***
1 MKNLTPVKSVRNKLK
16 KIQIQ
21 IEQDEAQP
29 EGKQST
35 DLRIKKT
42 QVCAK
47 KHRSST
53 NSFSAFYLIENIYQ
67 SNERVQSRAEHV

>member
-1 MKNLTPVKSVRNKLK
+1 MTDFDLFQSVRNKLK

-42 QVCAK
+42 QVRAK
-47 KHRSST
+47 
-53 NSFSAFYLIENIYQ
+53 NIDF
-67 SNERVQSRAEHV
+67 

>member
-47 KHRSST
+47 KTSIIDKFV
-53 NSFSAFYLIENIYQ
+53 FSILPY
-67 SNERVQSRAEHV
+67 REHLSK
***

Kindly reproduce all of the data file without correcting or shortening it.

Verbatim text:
1 MKNLTPVKSVRNKLK
16 KIQIQ
21 IEQDEAQP
29 EGKQST
35 DLRIKKT
42 QVCAK
47 KHRSST
53 NSFSAFYLIENIYQ
67 SNERVQSRAEHV

>member
-1 MKNLTPVKSVRNKLK
+1 MTDFDLFQSVRNKLK

-42 QVCAK
+42 QVRAK
-47 KHRSST
+47 
-53 NSFSAFYLIENIYQ
+53 NIDF
-67 SNERVQSRAEHV
+67 

>member
-47 KHRSST
+47 KTSIIDKFV
-53 NSFSAFYLIENIYQ
+53 FSILPY
-67 SNERVQSRAEHV
+67 REHLSK